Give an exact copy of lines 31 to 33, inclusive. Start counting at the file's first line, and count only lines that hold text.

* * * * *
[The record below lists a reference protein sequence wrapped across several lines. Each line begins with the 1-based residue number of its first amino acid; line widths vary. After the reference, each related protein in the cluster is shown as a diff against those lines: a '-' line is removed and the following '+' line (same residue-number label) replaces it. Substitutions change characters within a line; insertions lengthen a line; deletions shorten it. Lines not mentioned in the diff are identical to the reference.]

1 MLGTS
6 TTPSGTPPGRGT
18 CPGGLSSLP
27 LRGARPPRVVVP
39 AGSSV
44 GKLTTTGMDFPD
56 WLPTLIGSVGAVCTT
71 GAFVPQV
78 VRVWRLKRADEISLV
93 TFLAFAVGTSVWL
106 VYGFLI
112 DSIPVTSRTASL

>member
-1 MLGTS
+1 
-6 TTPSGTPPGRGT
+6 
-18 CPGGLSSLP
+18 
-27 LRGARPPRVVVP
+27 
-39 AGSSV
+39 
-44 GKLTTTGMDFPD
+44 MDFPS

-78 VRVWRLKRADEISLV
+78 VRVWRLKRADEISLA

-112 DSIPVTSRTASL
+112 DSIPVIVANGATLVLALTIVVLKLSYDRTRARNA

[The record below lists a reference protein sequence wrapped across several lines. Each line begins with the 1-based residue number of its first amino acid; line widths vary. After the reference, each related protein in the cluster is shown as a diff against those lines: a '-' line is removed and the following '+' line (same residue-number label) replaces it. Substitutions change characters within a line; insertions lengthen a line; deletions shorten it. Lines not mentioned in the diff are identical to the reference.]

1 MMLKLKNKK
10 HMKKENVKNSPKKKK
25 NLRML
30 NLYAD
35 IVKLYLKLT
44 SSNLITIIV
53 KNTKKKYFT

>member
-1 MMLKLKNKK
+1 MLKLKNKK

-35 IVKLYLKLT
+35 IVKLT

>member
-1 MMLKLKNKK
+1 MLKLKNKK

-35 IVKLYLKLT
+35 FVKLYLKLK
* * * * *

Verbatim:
[The record below lists a reference protein sequence wrapped across several lines. Each line begins with the 1-based residue number of its first amino acid; line widths vary. After the reference, each related protein in the cluster is shown as a diff against those lines: a '-' line is removed and the following '+' line (same residue-number label) replaces it. Substitutions change characters within a line; insertions lengthen a line; deletions shorten it. Lines not mentioned in the diff are identical to the reference.]

1 MMLKLKNKK
10 HMKKENVKNSPKKKK